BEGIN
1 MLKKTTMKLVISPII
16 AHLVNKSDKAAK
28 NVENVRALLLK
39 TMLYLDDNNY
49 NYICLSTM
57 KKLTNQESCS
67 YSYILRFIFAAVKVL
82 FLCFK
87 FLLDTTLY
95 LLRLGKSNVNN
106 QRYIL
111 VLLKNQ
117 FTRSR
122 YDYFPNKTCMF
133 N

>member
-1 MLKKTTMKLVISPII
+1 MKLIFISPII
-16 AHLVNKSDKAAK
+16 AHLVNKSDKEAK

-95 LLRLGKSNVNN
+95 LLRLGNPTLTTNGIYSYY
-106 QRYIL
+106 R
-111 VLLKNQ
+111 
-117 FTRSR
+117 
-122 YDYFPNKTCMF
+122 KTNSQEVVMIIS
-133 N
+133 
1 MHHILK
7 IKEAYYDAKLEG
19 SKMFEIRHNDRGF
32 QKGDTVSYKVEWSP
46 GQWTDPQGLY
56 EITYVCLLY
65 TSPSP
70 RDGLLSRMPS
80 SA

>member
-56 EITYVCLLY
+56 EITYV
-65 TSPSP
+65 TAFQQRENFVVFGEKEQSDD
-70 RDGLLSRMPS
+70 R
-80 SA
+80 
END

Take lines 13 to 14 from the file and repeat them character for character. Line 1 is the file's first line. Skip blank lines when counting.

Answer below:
117 FTRSR
122 YDYFPNKTCMF